In fact, laughter was the most constant element in our family life after Ricky was born. There was something magical about his ability to see humor in practically anything; it was an elusive characteristic that brought out the comedy in all of us. This was an invaluable gift. Before Ricky, Tam and I were well-dressed, obedient little dolls, completely silent until one of our parents gave us an order. Ricky upset the order of our home life, and it was like taking a long, deep breath of mountain air after being cooped up in a hot, stuffy car for hours. We needed that tension release.

Even a bad situation was turned into sketch comedy with Ricky. When I was a teenager, it was my job to make sure that all of the chores were done by the time our parents got home from work. Well, I wasn't all that enthusiastic about washing dishes, vacuuming the floors, taking out the trash and getting dinner started anymore than Tam and Ricky. Usually, we come home from school, turn the stereo on loud enough to make the walls shake, eat hot link or tuna fish sandwiches with potato chips, and dance around the house. Then I would keep checking the clock in the kitchen, and when it was five pm, I would make a big show out of getting my siblings to start cleaning up. Usually, they would ignore me or tell me to shut up until 5:30, when we all started scrambling to get the place straightened up and ready for inspection.

One afternoon, I had a premonition of Mom walking coming home from work early, and I started washing the dishes. Ricky was playing Funkadelic's album, "Let's Take It to the Stage" with the bass turned all the way up. Mom had forbidden us from playing the album in her presence because she overheard the lyrics of "Get Off Your Ass and Jam" one day, and threatened to break the record into pieces if we ever played it again.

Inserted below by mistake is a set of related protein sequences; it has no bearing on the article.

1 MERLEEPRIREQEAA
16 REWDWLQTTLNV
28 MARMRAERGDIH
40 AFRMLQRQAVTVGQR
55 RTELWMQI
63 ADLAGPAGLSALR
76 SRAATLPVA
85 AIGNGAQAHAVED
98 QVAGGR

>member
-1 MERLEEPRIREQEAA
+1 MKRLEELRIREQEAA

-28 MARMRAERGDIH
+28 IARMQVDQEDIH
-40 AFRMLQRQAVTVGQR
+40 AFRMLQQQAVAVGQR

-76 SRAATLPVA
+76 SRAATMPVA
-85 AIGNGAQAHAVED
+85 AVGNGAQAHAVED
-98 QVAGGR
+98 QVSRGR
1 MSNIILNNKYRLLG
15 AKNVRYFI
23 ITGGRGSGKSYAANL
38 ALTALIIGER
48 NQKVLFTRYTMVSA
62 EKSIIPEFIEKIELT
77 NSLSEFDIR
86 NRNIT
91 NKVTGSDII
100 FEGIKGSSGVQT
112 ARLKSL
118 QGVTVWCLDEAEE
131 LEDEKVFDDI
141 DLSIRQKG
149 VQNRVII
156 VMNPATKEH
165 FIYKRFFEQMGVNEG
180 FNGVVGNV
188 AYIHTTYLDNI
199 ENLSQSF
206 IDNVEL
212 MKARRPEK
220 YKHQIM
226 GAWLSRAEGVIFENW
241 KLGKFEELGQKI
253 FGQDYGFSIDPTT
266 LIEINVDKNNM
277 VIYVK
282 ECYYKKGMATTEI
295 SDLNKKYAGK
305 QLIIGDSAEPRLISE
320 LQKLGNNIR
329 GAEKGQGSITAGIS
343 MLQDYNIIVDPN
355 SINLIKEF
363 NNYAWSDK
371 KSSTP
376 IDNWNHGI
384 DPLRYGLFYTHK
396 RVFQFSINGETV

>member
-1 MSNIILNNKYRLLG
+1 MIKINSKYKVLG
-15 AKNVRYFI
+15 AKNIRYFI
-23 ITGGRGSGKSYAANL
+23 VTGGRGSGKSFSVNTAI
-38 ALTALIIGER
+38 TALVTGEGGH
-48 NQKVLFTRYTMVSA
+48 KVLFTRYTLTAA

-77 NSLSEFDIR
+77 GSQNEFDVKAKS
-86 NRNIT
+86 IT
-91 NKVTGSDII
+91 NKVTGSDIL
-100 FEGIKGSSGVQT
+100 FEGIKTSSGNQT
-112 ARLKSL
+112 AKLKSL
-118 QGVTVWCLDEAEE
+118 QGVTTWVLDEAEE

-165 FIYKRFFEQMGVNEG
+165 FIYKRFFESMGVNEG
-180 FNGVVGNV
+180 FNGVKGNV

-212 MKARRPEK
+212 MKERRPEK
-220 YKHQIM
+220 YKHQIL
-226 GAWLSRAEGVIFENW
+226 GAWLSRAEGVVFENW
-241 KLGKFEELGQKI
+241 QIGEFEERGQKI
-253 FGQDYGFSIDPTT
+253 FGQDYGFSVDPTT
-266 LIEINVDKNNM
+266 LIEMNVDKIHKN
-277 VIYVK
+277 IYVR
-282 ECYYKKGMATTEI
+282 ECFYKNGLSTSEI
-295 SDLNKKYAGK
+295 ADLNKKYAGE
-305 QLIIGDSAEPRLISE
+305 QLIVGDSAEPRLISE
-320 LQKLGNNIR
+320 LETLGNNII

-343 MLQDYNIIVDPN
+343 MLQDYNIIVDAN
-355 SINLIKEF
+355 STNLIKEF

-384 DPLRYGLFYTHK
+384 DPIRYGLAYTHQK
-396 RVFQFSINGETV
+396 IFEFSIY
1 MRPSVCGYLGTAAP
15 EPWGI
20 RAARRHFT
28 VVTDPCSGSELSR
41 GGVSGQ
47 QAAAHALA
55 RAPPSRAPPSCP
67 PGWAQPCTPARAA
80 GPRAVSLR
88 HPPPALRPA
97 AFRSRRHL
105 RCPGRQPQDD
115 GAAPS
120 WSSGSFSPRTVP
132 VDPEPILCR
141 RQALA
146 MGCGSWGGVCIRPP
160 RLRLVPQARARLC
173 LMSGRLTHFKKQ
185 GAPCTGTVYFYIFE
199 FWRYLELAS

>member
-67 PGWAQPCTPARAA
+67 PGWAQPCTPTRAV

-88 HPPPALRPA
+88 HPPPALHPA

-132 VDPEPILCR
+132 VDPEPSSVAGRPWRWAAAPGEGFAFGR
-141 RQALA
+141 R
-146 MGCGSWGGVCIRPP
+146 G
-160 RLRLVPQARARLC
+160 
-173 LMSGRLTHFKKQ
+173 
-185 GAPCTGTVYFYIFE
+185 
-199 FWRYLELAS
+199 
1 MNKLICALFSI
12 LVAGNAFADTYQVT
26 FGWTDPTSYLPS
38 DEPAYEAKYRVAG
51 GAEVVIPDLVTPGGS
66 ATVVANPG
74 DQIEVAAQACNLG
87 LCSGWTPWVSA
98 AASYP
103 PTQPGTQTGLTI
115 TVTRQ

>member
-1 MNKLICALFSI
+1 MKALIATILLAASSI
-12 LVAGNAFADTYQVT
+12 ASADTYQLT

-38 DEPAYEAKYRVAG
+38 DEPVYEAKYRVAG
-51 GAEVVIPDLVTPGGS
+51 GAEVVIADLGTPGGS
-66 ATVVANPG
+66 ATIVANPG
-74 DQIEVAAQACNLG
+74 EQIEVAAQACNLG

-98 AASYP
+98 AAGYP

"Ricky," I called out over the thumping bass line from the kitchen. I was putting the dishes in the dishwasher, desperately preparing for our mother's stormy entrance. "Mom's gonna be here any minute; you better turn it down!"

"Man, (he referred to everyone as "man" regardless of gender)just shut up! She won't be here for at least an hour." He continued playing air guitar with a broom and singing way off key.

That's when we heard the boom. Mom had slammed the front door and was stomping down the hall toward the kitchen.

"What do you heathens mean, playing that...didn't I tell you...oh hell no, this has GOT to stop!" My heart sank as she marched over to the stereo, ripped the LP off the turntable and proceeded to break our beloved Funkadelic into vinyl shards.

"Mom, no! Mom, stop, no!" Ricky tried to prevent her from funk-inflamed robo-rage, but she wasn't having it. She broke the shards into tiny pieces as Ricky fell melodramatically to his knees.

"Mom, Mommy please, not Funkadelic! Anything but Funkadelic, Mommy! Give us another chance; we'll clean up the whole house for you!"